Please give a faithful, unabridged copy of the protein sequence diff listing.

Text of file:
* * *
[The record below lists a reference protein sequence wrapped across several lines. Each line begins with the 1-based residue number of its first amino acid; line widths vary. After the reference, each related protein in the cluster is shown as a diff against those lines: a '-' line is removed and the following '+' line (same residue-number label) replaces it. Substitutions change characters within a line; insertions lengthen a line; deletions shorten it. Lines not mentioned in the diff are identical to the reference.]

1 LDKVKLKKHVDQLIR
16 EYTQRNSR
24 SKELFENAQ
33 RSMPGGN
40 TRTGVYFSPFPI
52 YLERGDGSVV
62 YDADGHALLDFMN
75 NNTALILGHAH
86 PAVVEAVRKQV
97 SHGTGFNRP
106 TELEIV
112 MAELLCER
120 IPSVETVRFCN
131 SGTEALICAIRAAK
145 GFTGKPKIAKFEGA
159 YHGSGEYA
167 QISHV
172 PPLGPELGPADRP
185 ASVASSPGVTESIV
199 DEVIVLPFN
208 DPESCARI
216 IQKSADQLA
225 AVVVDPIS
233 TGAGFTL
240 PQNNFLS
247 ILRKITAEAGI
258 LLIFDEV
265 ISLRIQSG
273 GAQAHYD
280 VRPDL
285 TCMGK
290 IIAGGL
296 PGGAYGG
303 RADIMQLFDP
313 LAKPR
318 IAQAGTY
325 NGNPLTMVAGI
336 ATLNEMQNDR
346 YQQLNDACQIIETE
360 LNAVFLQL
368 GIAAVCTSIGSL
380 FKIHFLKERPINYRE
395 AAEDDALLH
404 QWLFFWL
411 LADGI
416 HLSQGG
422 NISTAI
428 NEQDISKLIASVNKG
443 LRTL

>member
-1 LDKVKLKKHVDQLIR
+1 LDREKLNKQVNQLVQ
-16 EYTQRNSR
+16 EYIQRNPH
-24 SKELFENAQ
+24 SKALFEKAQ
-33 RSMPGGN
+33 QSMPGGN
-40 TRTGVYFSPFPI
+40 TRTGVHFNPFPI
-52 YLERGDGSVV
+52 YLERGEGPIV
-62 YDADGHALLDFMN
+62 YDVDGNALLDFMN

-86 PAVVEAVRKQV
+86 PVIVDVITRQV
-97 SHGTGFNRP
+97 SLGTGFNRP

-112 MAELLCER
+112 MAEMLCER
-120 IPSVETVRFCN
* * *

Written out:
[The record below lists a reference protein sequence wrapped across several lines. Each line begins with the 1-based residue number of its first amino acid; line widths vary. After the reference, each related protein in the cluster is shown as a diff against those lines: a '-' line is removed and the following '+' line (same residue-number label) replaces it. Substitutions change characters within a line; insertions lengthen a line; deletions shorten it. Lines not mentioned in the diff are identical to the reference.]

1 LDKVKLKKHVDQLIR
16 EYTQRNSR
24 SKELFENAQ
33 RSMPGGN
40 TRTGVYFSPFPI
52 YLERGDGSVV
62 YDADGHALLDFMN
75 NNTALILGHAH
86 PAVVEAVRKQV
97 SHGTGFNRP
106 TELEIV
112 MAELLCER
120 IPSVETVRFCN
131 SGTEALICAIRAAK
145 GFTGKPKIAKFEGA
159 YHGSGEYA
167 QISHV
172 PPLGPELGPADRP
185 ASVASSPGVTESIV
199 DEVIVLPFN
208 DPESCARI
216 IQKSADQLA
225 AVVVDPIS
233 TGAGFTL
240 PQNNFLS
247 ILRKITAEAGI
258 LLIFDEV
265 ISLRIQSG
273 GAQAHYD
280 VRPDL
285 TCMGK
290 IIAGGL
296 PGGAYGG
303 RADIMQLFDP
313 LAKPR
318 IAQAGTY
325 NGNPLTMVAGI
336 ATLNEMQNDR
346 YQQLNDACQIIETE
360 LNAVFLQL
368 GIAAVCTSIGSL
380 FKIHFLKERPINYRE
395 AAEDDALLH
404 QWLFFWL
411 LADGI
416 HLSQGG
422 NISTAI
428 NEQDISKLIASVNKG
443 LRTL

>member
-1 LDKVKLKKHVDQLIR
+1 LDREKLNKQVNQLVQ
-16 EYTQRNSR
+16 EYIQRNPH
-24 SKELFENAQ
+24 SKALFEKAQ
-33 RSMPGGN
+33 QSMPGGN
-40 TRTGVYFSPFPI
+40 TRTGVHFNPFPI
-52 YLERGDGSVV
+52 YLERGEGPIV
-62 YDADGHALLDFMN
+62 YDVDGNALLDFMN

-86 PAVVEAVRKQV
+86 PVIVDVITRQV
-97 SHGTGFNRP
+97 SLGTGFNRP

-112 MAELLCER
+112 MAEMLCER
-120 IPSVETVRFCN